The two main notes of this song are hope, and sadness. It exists at the precise point where vulnerability and fortitude collide; singer Andy Bell is clearly at a place of emotional distress, and yet despite his distress he also has the courage to look the object of his desires in the eye and say; do better, be better, I deserve more.
Thus, this is perhaps one of the most empowering pop songs ever made. It is helped by the fact that Bell is a gay man, and the song was written in the 1980’s, when fear of the HIV virus was at its height, and the virus itself remained uncured. Only 24 when he wrote it, one can assume that Bell was very conscious of the worries of the community at the time, especially as he was later diagnosed with HIV, and released music to raise funds for AIDS research.
As I type this, I’m watching Queer Eye, a hugely popular show created by one of the biggest content producers in the world, in which five gay men are the base, or ‘norm’, and the various (often straight) people they encounter are the ones who need their help, who are in some way missing something that those gay men provide. This is an obviously pointed description of the show, but thought of in those terms, it is all the more stark that we can come from a pop song founded on the premise of basic respect, to a widespread media project in which being gay is normalised.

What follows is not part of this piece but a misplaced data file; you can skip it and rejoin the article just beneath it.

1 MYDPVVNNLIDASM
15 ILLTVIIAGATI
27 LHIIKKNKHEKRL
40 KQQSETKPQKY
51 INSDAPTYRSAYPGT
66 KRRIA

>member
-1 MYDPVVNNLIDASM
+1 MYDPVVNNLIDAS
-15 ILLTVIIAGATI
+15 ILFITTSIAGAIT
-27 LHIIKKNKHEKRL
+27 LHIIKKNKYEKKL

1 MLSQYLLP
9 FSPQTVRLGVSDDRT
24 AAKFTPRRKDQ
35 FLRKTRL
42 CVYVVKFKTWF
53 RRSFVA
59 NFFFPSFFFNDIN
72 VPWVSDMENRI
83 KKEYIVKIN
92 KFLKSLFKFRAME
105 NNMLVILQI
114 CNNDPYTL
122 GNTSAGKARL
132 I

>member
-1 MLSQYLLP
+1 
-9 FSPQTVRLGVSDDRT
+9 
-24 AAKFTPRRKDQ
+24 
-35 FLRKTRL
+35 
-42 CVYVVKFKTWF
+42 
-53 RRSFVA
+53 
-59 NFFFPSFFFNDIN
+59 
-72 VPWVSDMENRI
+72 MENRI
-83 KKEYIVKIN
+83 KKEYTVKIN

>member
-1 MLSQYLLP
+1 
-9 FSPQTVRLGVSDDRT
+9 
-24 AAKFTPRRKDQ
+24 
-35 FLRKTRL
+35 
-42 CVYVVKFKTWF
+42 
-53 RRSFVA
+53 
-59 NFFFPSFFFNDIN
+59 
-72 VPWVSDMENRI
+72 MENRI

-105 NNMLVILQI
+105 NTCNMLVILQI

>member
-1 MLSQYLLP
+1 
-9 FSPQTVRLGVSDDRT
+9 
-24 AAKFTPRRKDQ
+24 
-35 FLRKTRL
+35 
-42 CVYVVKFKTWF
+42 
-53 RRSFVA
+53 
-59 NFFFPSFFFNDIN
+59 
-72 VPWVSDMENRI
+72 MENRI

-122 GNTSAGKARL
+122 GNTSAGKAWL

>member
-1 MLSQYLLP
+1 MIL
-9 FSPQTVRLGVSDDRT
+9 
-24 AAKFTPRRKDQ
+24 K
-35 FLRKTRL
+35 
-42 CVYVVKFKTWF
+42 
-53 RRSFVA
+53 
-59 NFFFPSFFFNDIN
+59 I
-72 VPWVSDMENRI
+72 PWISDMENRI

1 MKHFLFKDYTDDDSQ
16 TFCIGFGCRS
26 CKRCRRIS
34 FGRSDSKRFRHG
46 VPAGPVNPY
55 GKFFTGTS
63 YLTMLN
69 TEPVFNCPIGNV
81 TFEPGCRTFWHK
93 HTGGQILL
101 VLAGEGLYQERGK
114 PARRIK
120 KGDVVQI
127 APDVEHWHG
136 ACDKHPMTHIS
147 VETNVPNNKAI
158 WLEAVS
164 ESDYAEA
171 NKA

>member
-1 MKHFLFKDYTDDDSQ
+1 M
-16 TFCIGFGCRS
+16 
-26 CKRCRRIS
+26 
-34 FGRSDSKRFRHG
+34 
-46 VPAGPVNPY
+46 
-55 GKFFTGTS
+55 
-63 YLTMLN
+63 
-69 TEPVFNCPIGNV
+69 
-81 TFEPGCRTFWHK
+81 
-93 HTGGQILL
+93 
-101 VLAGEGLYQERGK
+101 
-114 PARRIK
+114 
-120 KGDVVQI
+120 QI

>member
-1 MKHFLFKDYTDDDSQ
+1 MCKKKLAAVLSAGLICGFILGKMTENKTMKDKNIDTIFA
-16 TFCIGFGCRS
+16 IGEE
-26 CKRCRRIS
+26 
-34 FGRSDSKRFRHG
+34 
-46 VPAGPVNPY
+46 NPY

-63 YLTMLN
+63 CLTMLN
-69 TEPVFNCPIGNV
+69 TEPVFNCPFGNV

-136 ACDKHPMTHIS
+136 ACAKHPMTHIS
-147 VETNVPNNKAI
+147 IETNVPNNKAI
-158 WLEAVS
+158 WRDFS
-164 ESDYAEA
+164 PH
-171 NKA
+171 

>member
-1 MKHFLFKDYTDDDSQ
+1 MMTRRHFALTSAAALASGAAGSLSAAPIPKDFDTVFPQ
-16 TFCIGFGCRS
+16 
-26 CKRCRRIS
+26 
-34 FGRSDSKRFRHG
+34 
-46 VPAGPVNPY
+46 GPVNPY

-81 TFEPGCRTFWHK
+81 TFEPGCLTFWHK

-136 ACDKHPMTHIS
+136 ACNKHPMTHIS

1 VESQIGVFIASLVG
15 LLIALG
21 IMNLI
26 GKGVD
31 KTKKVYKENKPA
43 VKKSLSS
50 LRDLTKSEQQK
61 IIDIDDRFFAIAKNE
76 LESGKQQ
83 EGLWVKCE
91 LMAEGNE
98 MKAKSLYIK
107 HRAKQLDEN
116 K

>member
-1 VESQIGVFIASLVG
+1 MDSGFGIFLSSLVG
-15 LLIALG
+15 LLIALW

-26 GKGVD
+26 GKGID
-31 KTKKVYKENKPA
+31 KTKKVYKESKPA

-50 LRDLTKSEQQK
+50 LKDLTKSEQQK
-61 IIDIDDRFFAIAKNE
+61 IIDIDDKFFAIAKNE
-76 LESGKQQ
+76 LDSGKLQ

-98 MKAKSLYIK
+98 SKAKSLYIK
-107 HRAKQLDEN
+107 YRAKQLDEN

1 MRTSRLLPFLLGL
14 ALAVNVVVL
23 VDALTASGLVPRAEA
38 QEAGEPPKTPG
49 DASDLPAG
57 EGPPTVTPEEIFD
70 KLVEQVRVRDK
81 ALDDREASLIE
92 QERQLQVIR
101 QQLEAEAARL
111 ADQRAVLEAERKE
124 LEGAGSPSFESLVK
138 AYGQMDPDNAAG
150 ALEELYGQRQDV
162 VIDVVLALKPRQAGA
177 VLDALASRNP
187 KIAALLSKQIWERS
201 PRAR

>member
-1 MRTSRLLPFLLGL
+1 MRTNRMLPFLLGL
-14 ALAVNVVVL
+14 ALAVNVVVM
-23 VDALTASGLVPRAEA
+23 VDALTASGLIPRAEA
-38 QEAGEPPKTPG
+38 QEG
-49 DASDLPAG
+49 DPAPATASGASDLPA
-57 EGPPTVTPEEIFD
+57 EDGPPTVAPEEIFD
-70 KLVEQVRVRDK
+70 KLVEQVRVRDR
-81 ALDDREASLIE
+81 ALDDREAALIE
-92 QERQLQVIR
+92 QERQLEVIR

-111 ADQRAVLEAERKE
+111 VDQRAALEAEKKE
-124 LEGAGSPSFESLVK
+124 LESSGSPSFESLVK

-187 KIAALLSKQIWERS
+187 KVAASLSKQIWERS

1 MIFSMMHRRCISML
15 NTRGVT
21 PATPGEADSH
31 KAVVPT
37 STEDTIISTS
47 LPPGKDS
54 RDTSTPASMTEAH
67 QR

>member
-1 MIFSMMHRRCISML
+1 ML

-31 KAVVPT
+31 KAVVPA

But this isn’t simply a song about gay experiences (although those experiences perhaps lend it an urgency that might otherwise have been lacking). And it also isn’t a song told simply with words; musically, this song contains a very pleasing staccato synth-riff in an oscillating ABAB structure, underscored by a rich acoustic guitar; both of these instrument chug through the song, adding a marching quality that, musically, resembles someone getting to their feet. The deepness of the Clarke’s guitar playing is matched by the fraught falsetto of Bell’s singing, with the singing bringing the sadness and the instrumentals bringing the determination.
But it is, in the end, a pop song; it can be danced to, it can be sung along to, and if the mood is right it can be cried along to. It can be as deep or as lightweight as you want it to be, and that, for me, is the hallmark of a truly great song. Which this is.